by Anne Farnsworth                                         Articles Index                           Jazz Vocal Techniques  


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Tone Audio 2009

      Tone Audio Issue #21


Tone Audio


Jazz icons Keith Jarrett, Gary Peacock and Jack DeJohnette, aka The Standards Trio, are touring again in support of their latest release, Yesterdays. In March, they returned to UCLA’s Royce Hall for the second time in 12 months, to the delight of loyal fans who packed the house.

I reviewed Yesterdays in a previous Tone issue (no. 20).  In a nutshell, here are three master musicians who have played cutting edge jazz for the last half-century yet choose to play standards. That’s right, the same American Songbook repertoire pounded out by Fingers McKey in your neighborhood piano bar.  Snarky derision dogged their debut 26 years ago as a handful of sniffing critics tried to wrap their minds around the concept.  What they didn’t understand was the delicious subversion of it all. Picasso applying his genius to a paint-by-numbers picked up at the local toy store. If an artist of Jarrett’s stature decides to investigate a genre mistakenly considered mundane, the very fact of his interest adds value to the form.

The aforementioned fans are well aware of Jarrett’s prickly public persona; by comparison, Glenn Gould is a mugging suck-up. His audience seems to enjoy his obvious disdain of live appearance for the performance art it possibly is. If you haven’t seen him in person, here are some tips: Don’t come if you have a nagging cough, although Jarrett has been known to thoughtfully dispense lozenges to disruptively catarrhal listeners. Don’t even think of taking a photo. Jarrett will cut you. At the very least, he may threaten to bolt for the airport (the mayor of Perugia is still waiting for an apology). And, most importantly, pray that he likes the piano. Because if Jarrett’s not happy, nobody is.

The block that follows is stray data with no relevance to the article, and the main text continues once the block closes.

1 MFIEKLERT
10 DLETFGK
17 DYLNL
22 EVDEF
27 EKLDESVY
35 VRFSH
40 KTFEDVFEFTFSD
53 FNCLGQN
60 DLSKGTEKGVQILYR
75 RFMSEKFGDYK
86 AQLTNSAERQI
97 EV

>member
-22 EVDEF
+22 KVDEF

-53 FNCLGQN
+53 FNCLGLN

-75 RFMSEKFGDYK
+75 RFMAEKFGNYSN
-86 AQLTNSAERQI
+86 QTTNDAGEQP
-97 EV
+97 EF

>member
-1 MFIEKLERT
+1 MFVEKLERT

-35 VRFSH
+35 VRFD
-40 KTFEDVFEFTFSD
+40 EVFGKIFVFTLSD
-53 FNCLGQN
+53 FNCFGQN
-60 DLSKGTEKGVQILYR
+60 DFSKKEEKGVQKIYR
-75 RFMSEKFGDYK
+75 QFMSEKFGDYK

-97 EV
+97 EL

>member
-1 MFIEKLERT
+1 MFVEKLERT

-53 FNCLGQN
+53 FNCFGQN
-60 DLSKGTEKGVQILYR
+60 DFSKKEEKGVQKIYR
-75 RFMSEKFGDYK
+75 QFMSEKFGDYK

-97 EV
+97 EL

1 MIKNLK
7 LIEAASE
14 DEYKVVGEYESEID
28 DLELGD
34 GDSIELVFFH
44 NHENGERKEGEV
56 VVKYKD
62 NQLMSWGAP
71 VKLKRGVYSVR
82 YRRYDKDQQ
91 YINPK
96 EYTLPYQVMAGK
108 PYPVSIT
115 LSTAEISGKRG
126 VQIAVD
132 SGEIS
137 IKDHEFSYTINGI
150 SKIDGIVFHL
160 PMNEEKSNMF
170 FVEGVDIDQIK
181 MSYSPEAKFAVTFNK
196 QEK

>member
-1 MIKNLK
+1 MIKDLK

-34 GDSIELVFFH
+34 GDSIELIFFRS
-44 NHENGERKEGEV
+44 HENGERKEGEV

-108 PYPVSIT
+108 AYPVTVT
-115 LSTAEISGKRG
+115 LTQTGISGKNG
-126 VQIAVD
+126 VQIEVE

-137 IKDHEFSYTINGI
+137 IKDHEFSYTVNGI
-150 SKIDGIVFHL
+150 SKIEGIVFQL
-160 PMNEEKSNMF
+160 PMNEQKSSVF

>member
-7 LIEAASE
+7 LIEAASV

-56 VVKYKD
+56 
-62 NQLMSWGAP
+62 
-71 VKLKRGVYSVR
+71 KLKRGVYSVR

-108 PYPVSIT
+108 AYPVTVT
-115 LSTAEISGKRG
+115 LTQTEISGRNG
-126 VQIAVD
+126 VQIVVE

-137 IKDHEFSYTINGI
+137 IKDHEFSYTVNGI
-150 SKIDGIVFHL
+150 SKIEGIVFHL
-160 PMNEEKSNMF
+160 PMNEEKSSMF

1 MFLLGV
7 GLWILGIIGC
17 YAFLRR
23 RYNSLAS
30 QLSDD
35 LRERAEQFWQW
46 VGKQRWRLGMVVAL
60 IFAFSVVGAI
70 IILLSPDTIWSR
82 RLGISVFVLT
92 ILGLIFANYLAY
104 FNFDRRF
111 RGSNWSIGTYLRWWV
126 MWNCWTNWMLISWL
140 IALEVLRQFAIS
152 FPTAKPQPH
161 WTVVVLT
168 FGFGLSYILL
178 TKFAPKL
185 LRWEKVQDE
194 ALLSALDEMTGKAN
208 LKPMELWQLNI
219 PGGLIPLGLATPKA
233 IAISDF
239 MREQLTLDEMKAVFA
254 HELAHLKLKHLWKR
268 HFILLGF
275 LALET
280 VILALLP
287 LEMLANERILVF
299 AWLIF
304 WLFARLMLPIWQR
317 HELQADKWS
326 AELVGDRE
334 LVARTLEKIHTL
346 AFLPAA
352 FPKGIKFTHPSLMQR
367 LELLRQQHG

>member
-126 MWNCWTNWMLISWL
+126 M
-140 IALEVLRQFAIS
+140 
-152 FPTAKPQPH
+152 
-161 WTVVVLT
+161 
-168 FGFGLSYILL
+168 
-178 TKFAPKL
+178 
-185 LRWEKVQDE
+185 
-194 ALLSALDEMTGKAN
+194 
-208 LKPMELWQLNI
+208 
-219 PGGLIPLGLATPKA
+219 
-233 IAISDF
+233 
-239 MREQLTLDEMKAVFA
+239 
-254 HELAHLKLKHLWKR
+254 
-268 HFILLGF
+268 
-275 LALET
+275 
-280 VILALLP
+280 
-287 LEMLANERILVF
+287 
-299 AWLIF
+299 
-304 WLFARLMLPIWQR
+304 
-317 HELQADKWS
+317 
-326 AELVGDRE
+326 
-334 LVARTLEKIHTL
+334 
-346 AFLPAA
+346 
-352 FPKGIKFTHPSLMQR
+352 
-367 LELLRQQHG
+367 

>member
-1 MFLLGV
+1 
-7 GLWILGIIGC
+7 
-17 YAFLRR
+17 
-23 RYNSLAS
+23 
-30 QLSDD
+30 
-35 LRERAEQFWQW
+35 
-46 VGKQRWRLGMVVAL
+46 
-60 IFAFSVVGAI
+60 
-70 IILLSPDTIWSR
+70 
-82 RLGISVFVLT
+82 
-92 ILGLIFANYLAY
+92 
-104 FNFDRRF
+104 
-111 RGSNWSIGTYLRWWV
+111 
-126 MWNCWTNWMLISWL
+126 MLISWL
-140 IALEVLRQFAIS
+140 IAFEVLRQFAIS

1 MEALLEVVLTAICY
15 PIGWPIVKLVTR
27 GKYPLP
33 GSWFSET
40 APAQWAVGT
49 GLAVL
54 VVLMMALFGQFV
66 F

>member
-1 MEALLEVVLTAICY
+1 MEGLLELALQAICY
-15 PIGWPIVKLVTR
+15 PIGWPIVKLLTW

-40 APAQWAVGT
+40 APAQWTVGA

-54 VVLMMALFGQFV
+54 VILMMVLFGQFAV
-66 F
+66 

He walks onstage loaded for bear. At the Royce concert, after the obligatory and vaguely menacing no photos/no recording admonitions (immediately followed by an audient with a death wish snapping a cellphone pic), he introduces the first selection by describing its title as “a lie”. The song? “Life Is Just A Bowl Of Cherries”.

Jarrett is your opinionated physics prof, your nutty uncle whose swagger is sheathed in social awkwardness. With his wire-rim glasses, neatly trimmed mustache and shiny gold vest, he’s Gene Kelly playing a nerd, Mr. Chips clumsily courting a beauty.  Jarrett doesn’t so much play the piano as lunge at it, embellishing his lines with guttural vocalizations that range from infantile whimper to primal wail. His boney posterior hovers over the bench, bouncing, swaying, feet marching in time to the music. Throughout, he tosses sideward glances at the audience that are hard to decipher. Is he sharing his ecstatic experience or monitoring our behavior?

So why subject yourself, not to mention your recession-sapped entertainment dollars, to a Keith Jarrett concert? ‘I’ve already got a mother-in-law’, you might think. Simply put, after all the histrionics, Jarrett and company are artists of the highest order. What the eye sees doesn’t gibe with what is heard as Jarrett spins improvisatory lines that are baroquely complex, technically breathtaking and as smooth as silk.